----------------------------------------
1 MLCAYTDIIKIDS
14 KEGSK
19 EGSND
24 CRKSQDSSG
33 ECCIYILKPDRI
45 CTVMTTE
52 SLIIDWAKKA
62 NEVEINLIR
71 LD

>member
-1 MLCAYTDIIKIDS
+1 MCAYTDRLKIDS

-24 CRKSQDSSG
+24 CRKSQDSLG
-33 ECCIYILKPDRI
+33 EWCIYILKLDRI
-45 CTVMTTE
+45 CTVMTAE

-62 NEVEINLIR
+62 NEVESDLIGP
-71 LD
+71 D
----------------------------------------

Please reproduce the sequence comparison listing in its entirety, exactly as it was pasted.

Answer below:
1 MLCAYTDIIKIDS
14 KEGSK
19 EGSND
24 CRKSQDSSG
33 ECCIYILKPDRI
45 CTVMTTE
52 SLIIDWAKKA
62 NEVEINLIR
71 LD

>member
-1 MLCAYTDIIKIDS
+1 MCAYTDRLKIDS

-24 CRKSQDSSG
+24 CRKSQDSLG
-33 ECCIYILKPDRI
+33 EWCIYILKLDRI
-45 CTVMTTE
+45 CTVMTAE

-62 NEVEINLIR
+62 NEVESDLIGP
-71 LD
+71 D